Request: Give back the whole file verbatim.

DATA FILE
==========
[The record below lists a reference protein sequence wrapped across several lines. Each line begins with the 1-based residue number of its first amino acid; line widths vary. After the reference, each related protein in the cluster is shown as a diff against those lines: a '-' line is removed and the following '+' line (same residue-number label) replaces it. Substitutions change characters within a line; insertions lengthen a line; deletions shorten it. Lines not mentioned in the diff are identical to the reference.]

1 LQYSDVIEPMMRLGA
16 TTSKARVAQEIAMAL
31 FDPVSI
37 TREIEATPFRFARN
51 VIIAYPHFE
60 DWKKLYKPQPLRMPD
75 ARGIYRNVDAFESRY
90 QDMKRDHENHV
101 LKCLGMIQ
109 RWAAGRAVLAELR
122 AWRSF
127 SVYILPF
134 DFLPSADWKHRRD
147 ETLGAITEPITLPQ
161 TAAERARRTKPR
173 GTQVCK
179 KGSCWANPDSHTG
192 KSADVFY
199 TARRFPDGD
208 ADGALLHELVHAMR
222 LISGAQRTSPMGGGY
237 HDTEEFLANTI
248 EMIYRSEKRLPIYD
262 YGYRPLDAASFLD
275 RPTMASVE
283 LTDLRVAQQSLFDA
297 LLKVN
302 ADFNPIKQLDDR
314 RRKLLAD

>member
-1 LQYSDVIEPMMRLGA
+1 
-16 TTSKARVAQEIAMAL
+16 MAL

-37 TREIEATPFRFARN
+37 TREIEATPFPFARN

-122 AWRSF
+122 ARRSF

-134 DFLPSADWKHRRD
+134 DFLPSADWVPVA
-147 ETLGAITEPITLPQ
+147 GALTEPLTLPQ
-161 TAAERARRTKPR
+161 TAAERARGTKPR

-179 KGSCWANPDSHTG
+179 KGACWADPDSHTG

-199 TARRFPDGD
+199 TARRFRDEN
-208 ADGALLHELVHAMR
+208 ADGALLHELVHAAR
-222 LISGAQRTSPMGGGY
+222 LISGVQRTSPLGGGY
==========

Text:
[The record below lists a reference protein sequence wrapped across several lines. Each line begins with the 1-based residue number of its first amino acid; line widths vary. After the reference, each related protein in the cluster is shown as a diff against those lines: a '-' line is removed and the following '+' line (same residue-number label) replaces it. Substitutions change characters within a line; insertions lengthen a line; deletions shorten it. Lines not mentioned in the diff are identical to the reference.]

1 LQYSDVIEPMMRLGA
16 TTSKARVAQEIAMAL
31 FDPVSI
37 TREIEATPFRFARN
51 VIIAYPHFE
60 DWKKLYKPQPLRMPD
75 ARGIYRNVDAFESRY
90 QDMKRDHENHV
101 LKCLGMIQ
109 RWAAGRAVLAELR
122 AWRSF
127 SVYILPF
134 DFLPSADWKHRRD
147 ETLGAITEPITLPQ
161 TAAERARRTKPR
173 GTQVCK
179 KGSCWANPDSHTG
192 KSADVFY
199 TARRFPDGD
208 ADGALLHELVHAMR
222 LISGAQRTSPMGGGY
237 HDTEEFLANTI
248 EMIYRSEKRLPIYD
262 YGYRPLDAASFLD
275 RPTMASVE
283 LTDLRVAQQSLFDA
297 LLKVN
302 ADFNPIKQLDDR
314 RRKLLAD

>member
-1 LQYSDVIEPMMRLGA
+1 
-16 TTSKARVAQEIAMAL
+16 MAL

-37 TREIEATPFRFARN
+37 TREIEATPFPFARN

-122 AWRSF
+122 ARRSF

-134 DFLPSADWKHRRD
+134 DFLPSADWVPVA
-147 ETLGAITEPITLPQ
+147 GALTEPLTLPQ
-161 TAAERARRTKPR
+161 TAAERARGTKPR

-179 KGSCWANPDSHTG
+179 KGACWADPDSHTG

-199 TARRFPDGD
+199 TARRFRDEN
-208 ADGALLHELVHAMR
+208 ADGALLHELVHAAR
-222 LISGAQRTSPMGGGY
+222 LISGVQRTSPLGGGY